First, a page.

The Sky falls down on Gray and Keys

Keys soaks up the abuse coming his way

The two totems of Sky Sports football coverage have left the building. While Andy Gray had his £1.7 million per-annum contract terminated by Sky, partner-in-crime Richard Keys resigned from his post as the station’s main anchor. It seemed like a case of leaving before he was pushed. As he spent his afternoon trying to salvage his sullied reputation on Talksport, it is rumoured his bosses at Sky were discussing his fate. His position had become untenable. But not for the reasons Keys suspects. Not just because his buddy is no longer there to banter with him.

The hole 53-year-old Keys found himself in after Saturday’s ‘private’ conversation with Sky’s resident football expert was deepened further by his ill-advised interview on Wednesday. He went around in circles, spoke of the “banter” he shared with Sian Massey whilst apologising, the cheek of Karen Brady not to answer his calls or reply to his texts and his fondness for the 55 year-old Gray. There were digs at Rio Ferdinand and questions raised over the topics of conversation in the Manchester United dressing room. All murmurings of a smug little man who doesn’t seem to see what he has done wrong.
Invariably, comparison has been drawn to the Ron Atkinson affair from 2004. ‘Big Ron’ was also caught out by a blasted microphone, reeling off a explanative laden racist attack on the performance of Chelsea defender Marcel Desillay following a 3-1 Champions League semi-final defeat to Monaco. He was sacked from his co-commentator’s job and lost his newspaper column with the Guardian. Out went the image of a perma-tanned, sheepskin coated, sovereign wearing granddaddy of English football, replaced by a bitter, sour and unforgivable bigot.

Big Ron's big mouth cost him his job.

But can anyone remember who Atkinson was working for that infamous night? After a moment’s thought, one recalls it was ITV. Was the channel’s reputation questioned at the time? Were we all asking if the offices within the station are rife with racism and bigotry? No, if I remember correctly. Atkinson was blamed and punished. He was the individual who took all the heat and his employers that evening were kept out of the spotlight. The working conditions within the walls of BskyB are suddenly in the firing line. Former employees are complained of the boorish and macho atmosphere created within Sky Sports, more akin to a working man’s club than a national broadcaster.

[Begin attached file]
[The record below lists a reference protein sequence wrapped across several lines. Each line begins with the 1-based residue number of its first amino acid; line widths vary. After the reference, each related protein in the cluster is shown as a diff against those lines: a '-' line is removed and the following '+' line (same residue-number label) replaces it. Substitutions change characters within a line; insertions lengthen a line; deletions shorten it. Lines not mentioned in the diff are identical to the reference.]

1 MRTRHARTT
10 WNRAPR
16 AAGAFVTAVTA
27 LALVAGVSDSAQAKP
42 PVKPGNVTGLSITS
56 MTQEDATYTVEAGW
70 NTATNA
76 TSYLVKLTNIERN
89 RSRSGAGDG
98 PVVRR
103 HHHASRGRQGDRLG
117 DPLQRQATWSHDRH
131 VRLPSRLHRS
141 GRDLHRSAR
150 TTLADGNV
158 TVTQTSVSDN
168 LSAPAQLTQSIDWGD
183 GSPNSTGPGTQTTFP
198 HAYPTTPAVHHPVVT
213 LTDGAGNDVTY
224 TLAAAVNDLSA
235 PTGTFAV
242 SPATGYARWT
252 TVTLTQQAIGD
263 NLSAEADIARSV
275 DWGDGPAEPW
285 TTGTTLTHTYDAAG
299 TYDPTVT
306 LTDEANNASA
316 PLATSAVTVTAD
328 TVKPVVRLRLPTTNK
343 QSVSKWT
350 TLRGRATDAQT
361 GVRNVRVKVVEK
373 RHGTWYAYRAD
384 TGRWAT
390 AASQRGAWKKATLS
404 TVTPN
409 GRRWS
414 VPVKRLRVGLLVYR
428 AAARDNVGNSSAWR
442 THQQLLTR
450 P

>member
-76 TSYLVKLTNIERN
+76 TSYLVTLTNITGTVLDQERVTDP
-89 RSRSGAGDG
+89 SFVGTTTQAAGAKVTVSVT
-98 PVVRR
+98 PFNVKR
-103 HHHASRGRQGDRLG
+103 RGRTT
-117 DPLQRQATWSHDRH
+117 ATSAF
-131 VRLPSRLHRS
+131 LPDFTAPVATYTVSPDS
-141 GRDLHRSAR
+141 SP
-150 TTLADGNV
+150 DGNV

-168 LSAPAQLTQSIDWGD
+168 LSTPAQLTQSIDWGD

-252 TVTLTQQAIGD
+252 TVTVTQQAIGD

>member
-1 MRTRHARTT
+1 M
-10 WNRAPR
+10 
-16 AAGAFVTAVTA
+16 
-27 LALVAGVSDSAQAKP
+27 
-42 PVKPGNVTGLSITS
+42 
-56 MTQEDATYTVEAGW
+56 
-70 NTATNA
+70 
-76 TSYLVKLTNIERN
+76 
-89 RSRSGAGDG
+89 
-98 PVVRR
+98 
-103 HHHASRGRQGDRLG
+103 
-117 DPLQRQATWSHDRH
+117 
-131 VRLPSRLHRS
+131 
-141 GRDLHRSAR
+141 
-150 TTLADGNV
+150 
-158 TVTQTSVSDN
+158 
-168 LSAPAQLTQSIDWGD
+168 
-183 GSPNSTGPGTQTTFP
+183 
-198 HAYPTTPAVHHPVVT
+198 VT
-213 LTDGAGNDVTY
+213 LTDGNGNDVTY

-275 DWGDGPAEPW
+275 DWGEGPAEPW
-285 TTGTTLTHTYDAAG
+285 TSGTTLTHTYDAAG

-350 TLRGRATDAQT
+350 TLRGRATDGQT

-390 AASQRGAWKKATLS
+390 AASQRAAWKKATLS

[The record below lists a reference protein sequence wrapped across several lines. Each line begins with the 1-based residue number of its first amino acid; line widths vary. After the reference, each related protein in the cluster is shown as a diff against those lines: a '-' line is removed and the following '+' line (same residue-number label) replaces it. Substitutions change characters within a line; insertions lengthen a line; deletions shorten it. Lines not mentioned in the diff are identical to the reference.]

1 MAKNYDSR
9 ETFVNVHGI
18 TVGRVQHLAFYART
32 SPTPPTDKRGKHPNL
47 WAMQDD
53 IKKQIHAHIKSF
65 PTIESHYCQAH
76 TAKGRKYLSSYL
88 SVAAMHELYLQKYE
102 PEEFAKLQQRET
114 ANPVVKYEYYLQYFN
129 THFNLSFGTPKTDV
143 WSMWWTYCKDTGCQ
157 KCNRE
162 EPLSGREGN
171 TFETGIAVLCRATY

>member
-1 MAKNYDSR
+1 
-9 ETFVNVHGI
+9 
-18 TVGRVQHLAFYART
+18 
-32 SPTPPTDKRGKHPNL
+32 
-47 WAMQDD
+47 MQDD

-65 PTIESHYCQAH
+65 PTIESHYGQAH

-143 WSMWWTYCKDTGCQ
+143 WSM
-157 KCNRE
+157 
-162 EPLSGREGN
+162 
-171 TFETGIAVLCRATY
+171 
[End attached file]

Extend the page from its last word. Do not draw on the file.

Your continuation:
The individuals involved are obviously having the finger of blame pointed at them, but a sub-plot of why such behaviour and attitudes were tolerated within the company itself is gathering interest. It is not the kind of publicity that Sky and its owners want for what is seen as the jewel in their crown. Football is a male-dominated arena. Dressing rooms are full of young, fit men, living their dream and getting paid a fortune to do so. Many are cut off from reality, living in their own bubble of yes-men, yes-women, cars and always getting their way. Agents cater for their every need and they strut around with an aura of invincibility. Unfortunately, this feeling of superiority somehow managed to seep its way into the minds of two men paid to merely observe and comment on these men’s efforts on a football field. Keys and Gray were not expected to mimic their subjects’ actions.

Sky’s reputation was on the line and they had to be seen to act firmly. Gray’s star seemed to be on the wane, but the same could be said of many of the football output on the station. Apart from the matches themselves, Soccer Saturday seems to be the only aspect of the approach still producing quality and impromptu debate on the game. People have tired of Gray patronising his wide-eyed accomplice on the idiosyncrasies of the Wigan offside trap. There is only so much one can take. The ignorance and arrogance of both men have perhaps made a decision for the powers that be that they would have been reluctant to make themselves.

So now begins a new era for live football. Or so we will be told. Keys and Gray’s insular humour isn’t the reason people fork out their hard-earned money on a monthly basis to subscribe to Sky Sports. It’s the ‘product’. The football.  The game has survived almost 150 years. Two men as part of the circus around it will be no loss. Especially after showing us what they are really like.

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